Enter a chemical formula, and ChemTrix calculates:
As great as the iPhone's built-in keyboard is, it's not ideal for entering chemical formulae. Most element symbols require two key presses for the individual letters and another for correct capitalization. For a given element, the keyboard is crowded with characters you don't need, and the touch targets are small. There's also the constant need to switch between alpha and numeric keyboard views.
These factors make entering formulae with the iPhone's built-in keyboard slow and error-prone. And yet this is the method that typical chemistry apps force you to use.
ChemTrix is different. It's custom-built from the ground up to make entering formulae as quick, simple, and accurate as possible with the minimum of key presses. ChemTrix features dedicated buttons for the seven most common "organic" elements (C, H, N, O, P, S, and Cl) as well as for the digits 0-9 and brackets. So, each element is a single tap and there's never any switching between different keyboard views. ChemTrix gets out of the way and lets you focus on your chemistry.
ChemTrix doesn't force you to live in a world of strict empirical formulae; it understands natural chemical syntax, including groups and nested parentheses. For example, enter C12H27P for tributylphosphine, or (Me(CH2)3)3P, or Bu3P – whichever you prefer. ChemTrix is pre-programmed with over two dozen common organic groups ranging from simple alkyl and aryl subsituents like Me, Et, and Ph, to protecting groups, like MOM and BOC. Swipe from right to left anywhere on the calculator, then tap the "Groups" tab at the bottom of the screen. You'll be presented with an alphabetical list of built-in groups. Tap any one of these to insert it into your current formula.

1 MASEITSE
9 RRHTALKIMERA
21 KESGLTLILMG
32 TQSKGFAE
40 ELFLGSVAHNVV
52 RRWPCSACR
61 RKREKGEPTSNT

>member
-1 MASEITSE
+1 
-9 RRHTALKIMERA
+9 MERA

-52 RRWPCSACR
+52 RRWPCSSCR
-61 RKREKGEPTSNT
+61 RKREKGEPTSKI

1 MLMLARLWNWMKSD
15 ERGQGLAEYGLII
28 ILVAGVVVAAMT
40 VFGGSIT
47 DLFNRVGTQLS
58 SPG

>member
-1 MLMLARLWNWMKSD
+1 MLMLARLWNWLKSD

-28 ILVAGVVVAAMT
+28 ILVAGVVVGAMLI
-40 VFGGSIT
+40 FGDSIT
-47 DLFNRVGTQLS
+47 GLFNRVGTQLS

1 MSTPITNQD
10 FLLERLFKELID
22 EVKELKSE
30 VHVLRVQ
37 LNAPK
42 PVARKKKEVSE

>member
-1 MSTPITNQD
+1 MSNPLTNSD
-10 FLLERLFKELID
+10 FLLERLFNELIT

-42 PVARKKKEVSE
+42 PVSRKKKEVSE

The calculator also provides quick access to common organic groups by overloading the element buttons. Tap "Groups" and the C, H, N, O, P, S, and Cl buttons become Me, Et, Pr, Bu, Ph, Bn, and Bz. Tap "Atoms" and they revert.
For most formulae, ChemTrix's dedicated buttons will suffice, but if you need to enter another element, simply swipe from right to left anywhere on the screen and you'll be presented with an alphabetical list of all the elements in the periodic table. Tap an element and it'll be added to your formula. ChemTrix remembers the five most recently selected elements and presents these at the top of the list under the heading "Recent" to make them easy to find later.
Tap and hold an element and you'll be shown more details about it. These include: its symbol, name, and position in the periodic table (including specific group and period numbers), its ground-state electronic configuration, its stable isotopes, classification, and physical state. If you need more information about a particular element, and you are connected to the internet, its Wikipedia entry is only single tap away.
ChemTrix remembers all the formulae you've entered and you can return to them at any time. Swipe from right to left anywhere on the calculator, then tap the "History" tab at the bottom of the screen to reveal a list of all your previous formulae in chronological order. Tap a formula, and it'll be entered back into the calculator. Swipe a formula, then tap "Delete" to remove it from the history.
Construct a chemical formula with the element and number buttons, then tap "Enter." ChemTrix will display the molar mass of your formula (in g/mol) and the percent composition by mass of its constituent elements.
Swipe from right to left with two fingers anywhere on the calculator's screen, and ChemTrix will display the mass-moles-molar mass and moles-volume-concentration relationships associated with the current formula. The default quantity is 1 mol of material as a 1 M solution in 1 L; you may change any of these quantities by tapping on the appropriate cell and entering a new value; the dependent quantities will be calculated for you.
You may also change the units of any of these quantities by tapping the "Units" button in the top right-hand corner.
Scroll down to the bottom of this screen and you'll see the exact (monoisotopic) and most probable masses of the current formula, together with its isotopic mass distribution. To reveal tabulated values of the masses and abundances associated with each peak, simply tap the mass distribution pattern.
If there's anything about ChemTrix that doesn't work quite right, or as expected, please file a bug report with us and we'll fix it as soon as possible. If you'd like to suggest new features that would make ChemTrix better for you, get in touch. We're always happy to learn from our users.
Reach us by email at firstname.lastname@example.org.
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